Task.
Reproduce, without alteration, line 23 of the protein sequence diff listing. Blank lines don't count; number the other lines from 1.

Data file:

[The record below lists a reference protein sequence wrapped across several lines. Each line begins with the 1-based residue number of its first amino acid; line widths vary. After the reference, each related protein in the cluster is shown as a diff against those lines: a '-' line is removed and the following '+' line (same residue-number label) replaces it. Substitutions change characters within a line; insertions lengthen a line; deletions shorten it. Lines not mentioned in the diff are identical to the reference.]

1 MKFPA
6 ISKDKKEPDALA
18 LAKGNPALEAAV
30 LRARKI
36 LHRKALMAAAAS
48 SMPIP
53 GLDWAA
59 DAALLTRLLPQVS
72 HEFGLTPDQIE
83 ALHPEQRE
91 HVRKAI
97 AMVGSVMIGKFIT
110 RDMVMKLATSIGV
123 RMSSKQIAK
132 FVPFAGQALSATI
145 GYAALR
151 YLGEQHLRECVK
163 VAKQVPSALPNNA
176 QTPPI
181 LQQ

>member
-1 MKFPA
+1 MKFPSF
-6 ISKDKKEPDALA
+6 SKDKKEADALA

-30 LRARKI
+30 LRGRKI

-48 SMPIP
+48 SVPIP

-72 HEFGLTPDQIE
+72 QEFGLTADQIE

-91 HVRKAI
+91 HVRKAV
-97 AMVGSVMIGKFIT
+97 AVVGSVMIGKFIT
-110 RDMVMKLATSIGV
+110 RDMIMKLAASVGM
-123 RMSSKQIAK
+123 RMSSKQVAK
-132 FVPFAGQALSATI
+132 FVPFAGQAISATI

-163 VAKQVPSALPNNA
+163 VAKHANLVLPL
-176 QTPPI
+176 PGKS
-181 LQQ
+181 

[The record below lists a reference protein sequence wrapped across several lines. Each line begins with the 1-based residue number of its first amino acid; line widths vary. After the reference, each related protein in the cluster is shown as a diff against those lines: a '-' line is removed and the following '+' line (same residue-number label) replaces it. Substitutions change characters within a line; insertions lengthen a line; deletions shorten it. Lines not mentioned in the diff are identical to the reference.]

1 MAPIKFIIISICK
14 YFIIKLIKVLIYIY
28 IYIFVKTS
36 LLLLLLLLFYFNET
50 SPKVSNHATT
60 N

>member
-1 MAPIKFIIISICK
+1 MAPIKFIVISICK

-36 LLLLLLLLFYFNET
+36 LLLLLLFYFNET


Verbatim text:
-1 MKFPA